Discovery at His Best: Hangs Up New Worlds Record of 1:481/5 for Mile and an Eighth, Daily Racing Form, 1935-06-24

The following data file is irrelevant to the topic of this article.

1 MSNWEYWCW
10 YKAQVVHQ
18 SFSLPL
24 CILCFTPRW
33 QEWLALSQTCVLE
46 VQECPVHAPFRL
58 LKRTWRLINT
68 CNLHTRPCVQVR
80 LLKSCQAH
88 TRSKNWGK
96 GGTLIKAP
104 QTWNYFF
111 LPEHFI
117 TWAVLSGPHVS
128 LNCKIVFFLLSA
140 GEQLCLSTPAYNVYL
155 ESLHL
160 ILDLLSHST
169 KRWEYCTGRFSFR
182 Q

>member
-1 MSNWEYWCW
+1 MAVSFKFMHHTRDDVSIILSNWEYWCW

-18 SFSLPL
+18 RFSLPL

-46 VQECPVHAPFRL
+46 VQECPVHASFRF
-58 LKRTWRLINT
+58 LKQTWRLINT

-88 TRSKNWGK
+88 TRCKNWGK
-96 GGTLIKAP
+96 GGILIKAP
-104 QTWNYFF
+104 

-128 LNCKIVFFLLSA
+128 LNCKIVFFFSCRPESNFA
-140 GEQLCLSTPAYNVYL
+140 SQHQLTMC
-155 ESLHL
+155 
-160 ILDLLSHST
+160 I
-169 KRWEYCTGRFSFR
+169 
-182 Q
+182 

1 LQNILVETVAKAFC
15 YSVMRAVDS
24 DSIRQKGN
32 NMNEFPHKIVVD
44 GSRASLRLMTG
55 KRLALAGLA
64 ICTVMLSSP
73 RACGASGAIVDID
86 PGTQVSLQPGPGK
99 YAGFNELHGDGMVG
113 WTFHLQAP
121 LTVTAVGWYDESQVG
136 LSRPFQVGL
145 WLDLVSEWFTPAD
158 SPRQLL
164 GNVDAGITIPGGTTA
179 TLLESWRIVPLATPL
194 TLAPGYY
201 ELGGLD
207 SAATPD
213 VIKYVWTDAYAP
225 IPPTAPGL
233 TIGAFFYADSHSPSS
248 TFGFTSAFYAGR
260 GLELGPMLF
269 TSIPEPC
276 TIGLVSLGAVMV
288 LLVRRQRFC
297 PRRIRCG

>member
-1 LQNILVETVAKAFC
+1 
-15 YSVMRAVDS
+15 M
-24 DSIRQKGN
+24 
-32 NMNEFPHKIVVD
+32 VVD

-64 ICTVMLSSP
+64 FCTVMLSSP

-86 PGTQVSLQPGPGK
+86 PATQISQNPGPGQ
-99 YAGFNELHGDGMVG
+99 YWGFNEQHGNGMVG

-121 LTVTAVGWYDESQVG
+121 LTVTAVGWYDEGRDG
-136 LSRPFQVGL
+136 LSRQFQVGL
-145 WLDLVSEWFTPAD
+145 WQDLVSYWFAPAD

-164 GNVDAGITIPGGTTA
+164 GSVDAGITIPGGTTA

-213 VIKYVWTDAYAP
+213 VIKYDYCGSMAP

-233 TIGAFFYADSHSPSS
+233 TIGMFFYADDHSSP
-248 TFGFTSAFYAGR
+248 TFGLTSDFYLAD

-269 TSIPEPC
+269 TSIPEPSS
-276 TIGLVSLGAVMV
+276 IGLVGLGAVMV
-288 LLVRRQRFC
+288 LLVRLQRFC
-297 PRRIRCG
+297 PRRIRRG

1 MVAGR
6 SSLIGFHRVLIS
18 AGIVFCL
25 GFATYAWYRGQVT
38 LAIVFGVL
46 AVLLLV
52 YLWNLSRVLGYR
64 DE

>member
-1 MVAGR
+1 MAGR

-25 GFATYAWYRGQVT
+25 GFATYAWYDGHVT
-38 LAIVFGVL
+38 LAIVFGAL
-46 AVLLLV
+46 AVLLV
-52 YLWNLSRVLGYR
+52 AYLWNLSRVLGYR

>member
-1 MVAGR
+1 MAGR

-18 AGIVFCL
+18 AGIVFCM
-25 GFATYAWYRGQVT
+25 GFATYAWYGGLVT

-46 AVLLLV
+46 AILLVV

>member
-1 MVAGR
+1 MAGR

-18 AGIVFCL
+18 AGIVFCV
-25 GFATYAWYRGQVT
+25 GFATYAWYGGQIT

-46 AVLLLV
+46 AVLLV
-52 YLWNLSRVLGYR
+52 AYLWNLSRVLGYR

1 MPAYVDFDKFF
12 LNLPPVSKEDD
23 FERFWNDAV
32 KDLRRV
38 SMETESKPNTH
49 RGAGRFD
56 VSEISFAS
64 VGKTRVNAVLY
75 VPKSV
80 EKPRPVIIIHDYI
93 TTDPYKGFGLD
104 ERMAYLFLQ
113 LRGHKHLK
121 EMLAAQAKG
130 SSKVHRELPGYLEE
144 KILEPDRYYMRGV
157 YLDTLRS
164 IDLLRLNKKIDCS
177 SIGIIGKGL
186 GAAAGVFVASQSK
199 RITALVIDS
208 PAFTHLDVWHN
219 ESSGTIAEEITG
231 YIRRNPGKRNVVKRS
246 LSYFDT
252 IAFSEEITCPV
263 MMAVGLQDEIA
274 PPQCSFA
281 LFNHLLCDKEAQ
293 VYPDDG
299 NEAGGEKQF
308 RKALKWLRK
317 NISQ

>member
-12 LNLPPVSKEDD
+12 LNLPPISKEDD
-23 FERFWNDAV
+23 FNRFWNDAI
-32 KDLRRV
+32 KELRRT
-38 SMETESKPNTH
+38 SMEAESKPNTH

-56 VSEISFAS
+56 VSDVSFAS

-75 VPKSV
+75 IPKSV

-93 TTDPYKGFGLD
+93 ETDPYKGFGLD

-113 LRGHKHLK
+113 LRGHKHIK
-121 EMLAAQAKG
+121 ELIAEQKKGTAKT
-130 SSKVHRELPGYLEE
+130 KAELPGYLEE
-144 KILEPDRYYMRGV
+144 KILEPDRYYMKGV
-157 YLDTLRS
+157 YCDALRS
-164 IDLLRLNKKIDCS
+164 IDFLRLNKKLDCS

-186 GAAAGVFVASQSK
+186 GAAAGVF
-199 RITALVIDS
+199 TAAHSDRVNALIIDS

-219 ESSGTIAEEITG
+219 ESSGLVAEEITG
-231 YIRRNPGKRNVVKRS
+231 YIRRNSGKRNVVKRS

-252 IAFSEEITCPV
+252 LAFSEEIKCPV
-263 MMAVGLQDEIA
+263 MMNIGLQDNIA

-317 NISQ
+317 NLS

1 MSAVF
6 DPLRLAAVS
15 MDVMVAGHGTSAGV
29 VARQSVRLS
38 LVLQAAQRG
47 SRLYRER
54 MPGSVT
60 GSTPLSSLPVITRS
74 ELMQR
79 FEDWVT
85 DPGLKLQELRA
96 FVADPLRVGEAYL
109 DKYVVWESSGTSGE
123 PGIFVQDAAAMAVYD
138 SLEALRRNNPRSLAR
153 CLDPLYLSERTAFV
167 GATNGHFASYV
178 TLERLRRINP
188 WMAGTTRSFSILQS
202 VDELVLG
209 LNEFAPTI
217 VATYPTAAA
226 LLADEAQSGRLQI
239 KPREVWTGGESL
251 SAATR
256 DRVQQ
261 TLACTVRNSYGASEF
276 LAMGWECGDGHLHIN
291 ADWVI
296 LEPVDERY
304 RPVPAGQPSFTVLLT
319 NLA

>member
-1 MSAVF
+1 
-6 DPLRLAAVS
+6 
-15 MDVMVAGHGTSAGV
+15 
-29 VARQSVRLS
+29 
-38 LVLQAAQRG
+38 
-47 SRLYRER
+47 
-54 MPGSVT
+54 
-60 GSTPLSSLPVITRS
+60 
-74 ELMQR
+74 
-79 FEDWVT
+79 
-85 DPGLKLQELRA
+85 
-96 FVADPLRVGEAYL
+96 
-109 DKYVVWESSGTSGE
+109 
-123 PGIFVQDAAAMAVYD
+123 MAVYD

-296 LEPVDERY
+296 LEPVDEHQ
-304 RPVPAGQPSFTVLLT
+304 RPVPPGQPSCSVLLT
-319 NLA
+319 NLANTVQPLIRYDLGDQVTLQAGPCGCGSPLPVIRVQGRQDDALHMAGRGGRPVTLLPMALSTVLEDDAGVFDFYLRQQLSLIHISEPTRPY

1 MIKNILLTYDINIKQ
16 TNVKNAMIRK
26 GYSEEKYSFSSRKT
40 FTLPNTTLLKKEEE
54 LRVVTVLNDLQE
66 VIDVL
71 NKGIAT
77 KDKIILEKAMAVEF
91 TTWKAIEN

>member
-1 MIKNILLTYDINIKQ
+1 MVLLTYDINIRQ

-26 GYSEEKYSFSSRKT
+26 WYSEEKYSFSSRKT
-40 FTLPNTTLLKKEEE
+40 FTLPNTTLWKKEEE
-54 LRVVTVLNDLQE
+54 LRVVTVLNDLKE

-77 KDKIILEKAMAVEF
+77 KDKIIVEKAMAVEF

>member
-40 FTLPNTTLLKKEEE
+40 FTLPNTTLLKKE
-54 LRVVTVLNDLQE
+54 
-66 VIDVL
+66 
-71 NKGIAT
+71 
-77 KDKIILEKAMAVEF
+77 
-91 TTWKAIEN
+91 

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DISCOVERY AT HIS BEST m ■ Hangs Up New Worlds Record of 1:48y5 for Mile and an Eighth. • Runs Away From King Saxon and Omaha to Win Brooklyn Handicap by Eight Lengths. 1 NEW YORK, N. Y., June 22.— A. G. Van-derbilts four-year-old Discovery won the Brooklyn Handicap at Aqueduct today, duplicating his success of last year in the same event, and in an amazing display of speed, hung up a new worlds record for one mile and an eighth in 1:48% to lower the former mark of 1:48% established by Hot Toddy at Belmont Park on September 13, 1929 and equalled by Blessed Event at Hia-leah Park on March 10, 1934. The Discovey of today was the Discovey of last year when the Vanderbilt colt was considered the second best three-year-old, being surpassed only by Cavalcade. In carrying off the Brooklyn Handicap for the second year in succession, Discovery defeated King Saxon by eight lengths with Omaha, the triple crown hero, a distant third. Unfortunately,, after the running Cal Rainey, who rode King Saxon, made a frivolous claim of foul that occasioned some delay before the stewards put the official O. K. on the race. In the run through the stretch Discovery crossed King Saxon when he moved over to the rail but at the time the Knebelkamp colt was soundly beaten. CROWD OF 20,000. There were some 20,000 out to see the meeting of King Saxon and Omaha. Discovery had been beaten in every appearance and before the running it was generally agreed it was to a be a two-horse race, and he was not one of the two. However, Discovery returned to the form he displayed last year and furnished one of the biggest surprises of the current season. The sport furnished the immense weekend crowd was of the first order and, while it was marred to an extent by a fall in the steeplechase that sent the accomplished amateur, Rigan McKinney, to the hospital, the reports were that his most serious hurt was a broken nose. After both Kievex and Coequel were withdrawn from the Brooklyn field, there were six left to race, and it carried a net value of 0,200 to the winner. Thursday and King Saxon both caused some delay at the post, but the start was a good one and, as was expected, Cal Rainey at once rushed to the front with King Saxon, which began setting a sizzling pace. Running the first quarter in :231s, he was two lengths in the clear, and it was Discovery which was following the pace. He was a full five lengths before Somebody at the end of the first quarter, and Somebody in turn was leading Omaha by two lengths, with Thursday and Good Goods bringing up the rear. REMARKABLY FAST RACE. But Rainey really "turned out" with King Saxon in the second quarter, which the son of Saxon ran in :23% to reach the half-mile mark in :46%. But Discovery was holding his position and with all his speed King Saxon could not shake him off. It only meant that Discovery drew out a bit farther from the others, and Bejshak had the magnificent son of Display under a slight restraint with all the speed that was being shown. Somebody was soon doing his best in third place, and Wright began his move with Omaha moving up a bit closer, but he was still lengths away from the flying leaders. King Saxon was still two lengths clear as he swung into the long stretch and the six furlongs had been run in 1:11% but Discovery was dogging him and when the son of Display was so close it was apparent he would be the winner. By that time Omaha • was in third place but he was five lengths back of Discovery and under a drive. Continued on twenty-seventh page. DISCOVERY AT HIS BEST Continued from first page. The mile was reached in 1:35% and there Discovery came alongside. Rainey had saved ground on the rail and as Discovery drew alongside he was close to the colt, then as he was on by, Bejshak crossed to the rail to have the handsome chestnut draw away and come home an easy winner by eight lengths. It was a truly remarkable performance, considering the ease with which it was accomplished and the fast time, that set a new worlds record. Omaha was beaten four lengths by King Saxon and he was half a dozen lengths before Good Goods. The race pretty thoroughly demonstrated that the mile and a furlong is beyond the King Saxon limit and Omaha did not add anything to his reputation for he had no excuse, except the excuse that it was a too swiftly run race. In winning the Brooklyn Handicap Discovery established his second worlds record in less than one year. Last September 3 he set the mark for one mile and three-sixteenths in 1:55 flat in a race at Narragansett Park. In the Brooklyn he ran the mile and a furlong distance in 1:48%. This clipped one-fifth of a second off the record jointly made by Hot Toddy at Belmont Park on Sept. 13, 1929, and Blessed Event at Hialeah Park, March 10, 1934. It clipped two-fifths of a second off the Aqueduct track record made by Peanuts on Sept. 18, 1926. The English record for one mile and a furlong is 1:49%, made by Disarmament at Newmarket and equalled by Wychwood Abbot at the same track when they won the Cambridgeshire Handicap in 1931 and 1934, respectively. The Australian record is 1:49%, made I by Fujisan at Eagle Farm, Queensland, in 1926. King Saxon, which finished second, was the pacemaker for one mile. He ran the first quarter in :23%, the half mile in :46%, six furlongs in 1:11% and the mile in 1:35%. The mile record at Aqueduct is 1:36 flat and was set by John P. Grier on June 25, 1921. The greatest speed was manifested in the second quarter, which was run in :22%. The third quarter was covered in :25% and the fourth in :24%. Discovery carried 123 pounds and King Saxon 127 pounds. Both colts are four-year-olds. King Saxon carried one pound more than the scale and Discovery three pounds less. Triumphant, the one-eyed son of Dis Done — Thais, gave new evidence of his quality when he carried the silks of C. V. Whitney to an easy victory in the Islip, an overnight dash for two-year-olds. It was the third victory in four starts for this colt and his one defeat was in the National Stallion Stakes, in which he suffered such interference at the start as to have no chance. "Sonny" Workman, who had the mount, rode with supreme confidence. He permitted the colt to drop back badly in the first part and rounding the elbow of the course when he was still three lengths back of Clocks and Billie Bane he sat still on the handsome big bay. Then he simply had to shake him up to have him move to the front and he was in hand again when he won by a length and a half. The colt did not swerve as he did in his last previous race at this track but Workman had such a nice hold of his head that it probably helped him hold a comparative straight course. Clocks outfinished Billie Bane to take the place and he was a length and a half before the son of Braedalbane, with Galsac finishing a close fourth. Departing from the usual custom of having tne steeplechase the second race of the day, the Lionheart Handicap over the short course was run as the opening one on the big holiday card. This brought victory to the silks of Mrs. Gwladys Whitney, when her Rideaway was piloted successfully by the amateur J. N. Theodore, but there was an unfortunate accident when Thomas Hitchcocks Amagansett, the choice of the four that started, went down at the third fence with the amateur Rigan McKinney. After Amagansett was eliminated by his fall it became a two horse race with F. Ambrose Clarks Red Flash giving Ride-away plenty of argument right to the last fence. H. E. Talbott, Jr.s Pavilion Royal, the only other starter, was always outrun and then he went down three fences from the finish but he was remounted by Christian to complete the course for third. Mr. McKinney was taken from the field in the track ambulance. It was discovered he had suffered a broken nose and a slight concussion as a result of his fall and was removed to the Glen Cove Hospital. An accident occurred in the second race, a five furlong dash for plater juveniles, when "Sonny" Workman was unseated from Lew Dunbar at the break. Fortunately he was not seriously hurt and he returned to the scales in the starters motor car. This dash went to Blue Donna, from the stable of Leslie E. Keiffer, and it was the first winner sent to the post by Vincent Mara, a trainer who won one of the training prizes at Hialeah Park last winter when he was pinch hitting for James Fitzsim-mons. The Geneseo Stables Billowy Wave, ridden by K. Knott, was an easy winner of the final race of the day. Coming from the rear of the pace and forced to the inside in the final furlong, this one disposed of opposition and drew away. Firelock showed speed from the start but towards the finish bothered Scotch Soldier, although the latter was apparently whipped at the time. A claim of foul was lodged and after a short deliberation it was allowed. The claim was against Firelock for interference in the final furlong, and the final placing was Billowy Wave, Scotch Soldier and Mickeys Man. *